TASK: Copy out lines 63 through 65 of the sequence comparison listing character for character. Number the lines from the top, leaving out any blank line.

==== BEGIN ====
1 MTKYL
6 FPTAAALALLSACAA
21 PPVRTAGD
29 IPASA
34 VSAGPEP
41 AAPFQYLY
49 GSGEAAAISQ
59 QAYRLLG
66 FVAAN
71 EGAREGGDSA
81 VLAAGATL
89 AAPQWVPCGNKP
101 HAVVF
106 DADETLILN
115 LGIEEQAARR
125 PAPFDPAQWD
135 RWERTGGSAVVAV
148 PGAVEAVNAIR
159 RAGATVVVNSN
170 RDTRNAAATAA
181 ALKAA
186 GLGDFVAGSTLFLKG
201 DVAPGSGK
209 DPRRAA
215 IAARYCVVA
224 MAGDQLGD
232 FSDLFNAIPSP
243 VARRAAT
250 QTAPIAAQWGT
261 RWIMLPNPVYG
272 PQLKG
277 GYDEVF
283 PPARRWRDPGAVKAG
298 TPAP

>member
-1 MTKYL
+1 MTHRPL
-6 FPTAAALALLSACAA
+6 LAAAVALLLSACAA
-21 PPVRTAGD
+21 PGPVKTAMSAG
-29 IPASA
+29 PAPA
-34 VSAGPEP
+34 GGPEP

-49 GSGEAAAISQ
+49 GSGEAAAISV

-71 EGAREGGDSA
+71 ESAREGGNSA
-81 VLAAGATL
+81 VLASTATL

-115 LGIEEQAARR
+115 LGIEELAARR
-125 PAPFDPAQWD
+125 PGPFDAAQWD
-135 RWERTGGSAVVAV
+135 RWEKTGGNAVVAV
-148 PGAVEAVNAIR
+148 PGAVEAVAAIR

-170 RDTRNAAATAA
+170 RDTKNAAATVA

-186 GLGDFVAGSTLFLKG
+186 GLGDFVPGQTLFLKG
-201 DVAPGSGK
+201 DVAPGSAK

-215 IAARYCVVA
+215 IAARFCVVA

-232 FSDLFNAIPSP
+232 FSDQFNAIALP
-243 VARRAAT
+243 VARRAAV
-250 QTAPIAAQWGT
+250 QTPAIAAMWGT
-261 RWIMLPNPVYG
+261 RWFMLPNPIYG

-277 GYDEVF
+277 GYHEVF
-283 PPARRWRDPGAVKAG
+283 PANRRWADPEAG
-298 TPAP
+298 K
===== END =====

+186 GLGDFVPGQTLFLKG
-201 DVAPGSGK
+201 DVAPGSAK